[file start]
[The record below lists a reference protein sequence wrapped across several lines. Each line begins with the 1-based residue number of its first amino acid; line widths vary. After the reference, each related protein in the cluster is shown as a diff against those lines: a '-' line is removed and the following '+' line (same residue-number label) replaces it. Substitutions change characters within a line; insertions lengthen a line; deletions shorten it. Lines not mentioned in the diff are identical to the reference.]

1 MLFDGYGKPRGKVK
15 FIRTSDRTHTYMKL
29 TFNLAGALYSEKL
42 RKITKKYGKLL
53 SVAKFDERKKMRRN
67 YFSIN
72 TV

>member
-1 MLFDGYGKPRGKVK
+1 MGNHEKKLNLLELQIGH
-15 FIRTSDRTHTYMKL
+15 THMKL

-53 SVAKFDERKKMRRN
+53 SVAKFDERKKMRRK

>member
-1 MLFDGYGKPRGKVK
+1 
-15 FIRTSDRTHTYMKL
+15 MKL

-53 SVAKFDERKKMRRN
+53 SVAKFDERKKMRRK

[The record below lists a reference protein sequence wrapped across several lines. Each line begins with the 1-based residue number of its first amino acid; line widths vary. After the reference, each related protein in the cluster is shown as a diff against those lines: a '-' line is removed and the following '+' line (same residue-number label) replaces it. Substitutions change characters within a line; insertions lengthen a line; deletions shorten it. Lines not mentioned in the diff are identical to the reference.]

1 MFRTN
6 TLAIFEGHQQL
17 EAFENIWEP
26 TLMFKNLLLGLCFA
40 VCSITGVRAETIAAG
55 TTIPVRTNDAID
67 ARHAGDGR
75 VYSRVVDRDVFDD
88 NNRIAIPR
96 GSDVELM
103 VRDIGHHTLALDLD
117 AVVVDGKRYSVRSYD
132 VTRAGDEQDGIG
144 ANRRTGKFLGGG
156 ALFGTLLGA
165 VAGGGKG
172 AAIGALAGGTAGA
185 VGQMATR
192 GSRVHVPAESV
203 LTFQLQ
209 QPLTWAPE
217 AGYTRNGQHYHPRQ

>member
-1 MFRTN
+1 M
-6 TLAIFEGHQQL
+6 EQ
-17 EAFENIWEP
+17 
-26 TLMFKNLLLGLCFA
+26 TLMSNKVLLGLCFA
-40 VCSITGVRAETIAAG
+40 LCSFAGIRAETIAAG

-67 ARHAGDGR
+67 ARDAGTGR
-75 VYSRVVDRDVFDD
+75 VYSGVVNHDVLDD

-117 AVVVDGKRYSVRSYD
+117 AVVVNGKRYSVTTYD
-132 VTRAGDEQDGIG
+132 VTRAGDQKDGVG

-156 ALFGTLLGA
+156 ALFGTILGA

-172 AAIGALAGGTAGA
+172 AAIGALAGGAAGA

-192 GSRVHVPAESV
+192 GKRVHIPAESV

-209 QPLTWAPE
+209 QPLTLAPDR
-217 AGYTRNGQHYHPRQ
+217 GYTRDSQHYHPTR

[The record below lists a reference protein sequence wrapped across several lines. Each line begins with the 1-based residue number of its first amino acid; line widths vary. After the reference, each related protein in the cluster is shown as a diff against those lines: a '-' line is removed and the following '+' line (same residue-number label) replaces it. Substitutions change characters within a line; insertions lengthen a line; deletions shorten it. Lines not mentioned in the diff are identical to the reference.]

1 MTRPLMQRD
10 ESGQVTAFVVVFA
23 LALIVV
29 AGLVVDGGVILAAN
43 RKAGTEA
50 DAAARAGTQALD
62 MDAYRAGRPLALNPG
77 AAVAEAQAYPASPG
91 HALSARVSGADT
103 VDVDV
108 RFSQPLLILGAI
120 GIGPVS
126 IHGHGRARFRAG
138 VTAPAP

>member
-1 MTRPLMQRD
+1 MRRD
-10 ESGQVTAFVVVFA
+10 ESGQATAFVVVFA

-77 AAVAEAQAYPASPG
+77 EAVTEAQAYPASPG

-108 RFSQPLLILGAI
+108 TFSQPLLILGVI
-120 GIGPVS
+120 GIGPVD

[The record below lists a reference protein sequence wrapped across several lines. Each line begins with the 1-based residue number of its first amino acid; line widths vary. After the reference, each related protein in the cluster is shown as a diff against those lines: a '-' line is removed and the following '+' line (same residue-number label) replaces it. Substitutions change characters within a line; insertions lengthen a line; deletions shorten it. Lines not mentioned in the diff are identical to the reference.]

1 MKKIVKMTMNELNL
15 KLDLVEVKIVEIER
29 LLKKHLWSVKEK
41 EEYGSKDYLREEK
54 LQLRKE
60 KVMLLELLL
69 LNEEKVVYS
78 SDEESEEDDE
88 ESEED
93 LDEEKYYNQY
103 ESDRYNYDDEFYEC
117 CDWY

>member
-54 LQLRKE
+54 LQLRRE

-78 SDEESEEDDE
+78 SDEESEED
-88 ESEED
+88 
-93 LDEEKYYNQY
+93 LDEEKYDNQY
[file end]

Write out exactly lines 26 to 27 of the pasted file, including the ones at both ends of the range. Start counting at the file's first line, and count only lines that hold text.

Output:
17 EAFENIWEP
26 TLMFKNLLLGLCFA